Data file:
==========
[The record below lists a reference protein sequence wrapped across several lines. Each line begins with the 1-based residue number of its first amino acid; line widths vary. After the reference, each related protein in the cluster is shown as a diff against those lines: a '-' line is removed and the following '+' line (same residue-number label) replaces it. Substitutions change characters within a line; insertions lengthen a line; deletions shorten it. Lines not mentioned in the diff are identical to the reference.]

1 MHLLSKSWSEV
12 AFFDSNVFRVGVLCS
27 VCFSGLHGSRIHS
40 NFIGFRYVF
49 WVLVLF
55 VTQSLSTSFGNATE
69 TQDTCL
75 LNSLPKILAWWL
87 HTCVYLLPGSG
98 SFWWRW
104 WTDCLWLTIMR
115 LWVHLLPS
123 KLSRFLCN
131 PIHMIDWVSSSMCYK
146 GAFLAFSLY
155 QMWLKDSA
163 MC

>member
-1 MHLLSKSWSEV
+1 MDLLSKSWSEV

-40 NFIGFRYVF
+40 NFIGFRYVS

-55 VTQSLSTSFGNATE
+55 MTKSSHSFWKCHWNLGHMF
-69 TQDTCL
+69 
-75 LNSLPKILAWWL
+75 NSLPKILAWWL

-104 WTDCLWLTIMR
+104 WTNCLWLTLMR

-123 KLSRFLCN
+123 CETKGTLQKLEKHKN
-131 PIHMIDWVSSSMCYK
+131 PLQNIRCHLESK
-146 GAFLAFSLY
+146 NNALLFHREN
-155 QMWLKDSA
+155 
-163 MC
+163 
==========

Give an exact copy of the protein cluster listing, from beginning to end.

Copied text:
[The record below lists a reference protein sequence wrapped across several lines. Each line begins with the 1-based residue number of its first amino acid; line widths vary. After the reference, each related protein in the cluster is shown as a diff against those lines: a '-' line is removed and the following '+' line (same residue-number label) replaces it. Substitutions change characters within a line; insertions lengthen a line; deletions shorten it. Lines not mentioned in the diff are identical to the reference.]

1 MHLLSKSWSEV
12 AFFDSNVFRVGVLCS
27 VCFSGLHGSRIHS
40 NFIGFRYVF
49 WVLVLF
55 VTQSLSTSFGNATE
69 TQDTCL
75 LNSLPKILAWWL
87 HTCVYLLPGSG
98 SFWWRW
104 WTDCLWLTIMR
115 LWVHLLPS
123 KLSRFLCN
131 PIHMIDWVSSSMCYK
146 GAFLAFSLY
155 QMWLKDSA
163 MC

>member
-1 MHLLSKSWSEV
+1 MDLLSKSWSEV

-40 NFIGFRYVF
+40 NFIGFRYVS

-55 VTQSLSTSFGNATE
+55 MTKSSHSFWKCHWNLGHMF
-69 TQDTCL
+69 
-75 LNSLPKILAWWL
+75 NSLPKILAWWL

-104 WTDCLWLTIMR
+104 WTNCLWLTLMR

-123 KLSRFLCN
+123 CETKGTLQKLEKHKN
-131 PIHMIDWVSSSMCYK
+131 PLQNIRCHLESK
-146 GAFLAFSLY
+146 NNALLFHREN
-155 QMWLKDSA
+155 
-163 MC
+163 